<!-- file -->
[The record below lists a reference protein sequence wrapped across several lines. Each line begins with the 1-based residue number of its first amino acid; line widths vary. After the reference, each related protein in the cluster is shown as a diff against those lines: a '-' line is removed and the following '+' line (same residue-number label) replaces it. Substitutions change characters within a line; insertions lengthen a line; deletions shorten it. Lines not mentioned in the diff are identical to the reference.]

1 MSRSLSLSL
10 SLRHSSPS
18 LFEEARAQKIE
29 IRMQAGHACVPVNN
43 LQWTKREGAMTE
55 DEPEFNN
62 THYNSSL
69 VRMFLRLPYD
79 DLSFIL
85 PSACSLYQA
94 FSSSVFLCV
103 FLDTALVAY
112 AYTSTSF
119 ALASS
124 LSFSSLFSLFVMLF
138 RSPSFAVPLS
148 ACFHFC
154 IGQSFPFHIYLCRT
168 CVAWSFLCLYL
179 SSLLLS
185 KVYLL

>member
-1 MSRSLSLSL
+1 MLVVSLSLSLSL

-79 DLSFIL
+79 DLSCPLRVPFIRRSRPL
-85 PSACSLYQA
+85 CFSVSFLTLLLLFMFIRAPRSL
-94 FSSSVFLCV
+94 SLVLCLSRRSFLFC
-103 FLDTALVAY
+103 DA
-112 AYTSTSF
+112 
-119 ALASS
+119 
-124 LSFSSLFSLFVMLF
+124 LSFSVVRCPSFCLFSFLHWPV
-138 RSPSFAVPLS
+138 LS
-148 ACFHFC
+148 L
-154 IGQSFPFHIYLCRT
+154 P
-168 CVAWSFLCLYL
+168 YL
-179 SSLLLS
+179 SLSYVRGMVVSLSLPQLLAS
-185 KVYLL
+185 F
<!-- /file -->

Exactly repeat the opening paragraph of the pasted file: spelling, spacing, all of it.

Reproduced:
[The record below lists a reference protein sequence wrapped across several lines. Each line begins with the 1-based residue number of its first amino acid; line widths vary. After the reference, each related protein in the cluster is shown as a diff against those lines: a '-' line is removed and the following '+' line (same residue-number label) replaces it. Substitutions change characters within a line; insertions lengthen a line; deletions shorten it. Lines not mentioned in the diff are identical to the reference.]